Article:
Why Disney’s 1967 The Jungle Book continues to inspire

Three super fans of this classic animation discuss what makes it so special.

As told to

Matt Packer


In our recent feature on the making of Disney’s original adaptation of ‘The Jungle Book’, veteran animator Floyd Norman told us how the film came together after a shaky, false start to cement its position as a standout entry in the studio’s illustrious canon. Here, three other film industry professionals explain why the film has had a lasting influence on them.

Tomm Moore, co-director of The Secret of Kells and director of Song of the Sea

“The Jungle Book exemplifies classic Disney character animation, with the famed ‘Nine Old Men’ at the peak of their powers. The xeroxed, scratchy, unashamedly hand-drawn style was a step down in some people’s eyes from the glorious hand-inked cels of Sleeping Beauty and Disney’s other Golden Age classics. But for me, seeing the animators’ pure, rough-drawn lines onscreen was a delight. These were drawings – yet they lived and breathed. As a child, I delighted at the characterful songs, the bubbling tempo of the piece and the feel-good celebration of taking it easy, espoused in Baloo’s ‘The Bare Necessities’.

“Memories of the pure entertainment that happens when music meets animation in The Jungle Book partly inspired Song of the Sea. As an animation student, Milt Kahl’s work on Shere Kahn seemed like some kind of voodoo that boggled my young mind: how could any human hand manage the convincing weight in how he moved – plus the menace and humour in his acting – while keeping track of all those stripes? To be honest, even after 16 years of working professionally in hand-drawn animation, it still boggles my mind!”

Tim Allen, animator on Frankenweenie, Corpse Bride and Fantastic Mr Fox

“I was seven years old when The Jungle Book was re-released, and it’s still my most vivid childhood memory of the cinema. That was just the beginning of what became a Jungle Book-themed bedroom full of cuddly toys, books, drawings and – as it later turned out – a very early dose of inspiration. The Jungle Book was the first animated film that completely captured my imagination, and I couldn’t get enough of it. It was one of the key influences that led me to study animation at university, and I do remember my lecturer admitting that it was beyond him how Milt Kahl created such unbelievably realistic weight in Shere Kahn.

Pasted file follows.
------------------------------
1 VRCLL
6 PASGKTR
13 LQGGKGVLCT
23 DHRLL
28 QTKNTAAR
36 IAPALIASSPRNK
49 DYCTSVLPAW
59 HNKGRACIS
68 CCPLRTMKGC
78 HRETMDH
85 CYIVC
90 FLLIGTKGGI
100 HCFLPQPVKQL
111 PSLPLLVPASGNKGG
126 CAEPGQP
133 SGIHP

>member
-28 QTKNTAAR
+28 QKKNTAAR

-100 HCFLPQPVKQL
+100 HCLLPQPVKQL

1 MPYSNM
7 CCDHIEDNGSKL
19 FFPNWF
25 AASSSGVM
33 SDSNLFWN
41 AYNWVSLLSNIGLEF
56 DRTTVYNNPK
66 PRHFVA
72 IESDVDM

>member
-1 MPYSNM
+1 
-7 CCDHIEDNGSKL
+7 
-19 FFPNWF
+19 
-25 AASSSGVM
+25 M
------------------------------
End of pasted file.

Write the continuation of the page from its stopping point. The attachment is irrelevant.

“I’ve been a professional animator for 16 years, but I still feel I have much to learn from looking at such beautiful work. To this day, I can think of few films that rival the sheer warmth, artistry and memories that The Jungle Book encapsulates so completely.”

Justin Johnson, families programmer at the BFI

“Disney’s The Jungle Book is almost 50 years old and it more than stands the test of time. While Kipling enthusiasts might have felt that it moved too far from his literary vision, it’s classic Disney through and through. Memorable characters, great Sherman Brothers songs and plenty of heart; as the last film that Walt Disney oversaw directly, his magic touch can still be felt throughout. If the new live-action version has managed to embrace Kipling’s story a little closer, but kept the heart and soul of its animated predecessor, it has every chance of being a huge success.”

Published 15 Apr 2016

Tags: 2D Animation Computer Animation Disney Jon Favreau

Suggested For You

The Jungle Book

By Adam Woodward

Jon Favreau brings Rudyard Kipling’s classic tale crashing into the 21st century. The result is astonishing.

review LWLies Recommends

Why The Iron Giant is one of the most powerful superhero movies ever made

By Tom Bond

Brad Bird’s soaring 1999 animated feature taught us that true heroism is much more than quips and spandex.

Jon Favreau on the art of digital storytelling

By Adam Woodward

The director reveals how practical effects and a dash of magic helped bring Disney’s The Jungle Book to life.

Little White Lies Logo

About Little White Lies

Little White Lies was established in 2005 as a bi-monthly print magazine committed to championing great movies and the talented people who make them. Combining cutting-edge design, illustration and journalism, we’ve been described as being “at the vanguard of the independent publishing movement.” Our reviews feature a unique tripartite ranking system that captures the different aspects of the movie-going experience. We believe in Truth & Movies.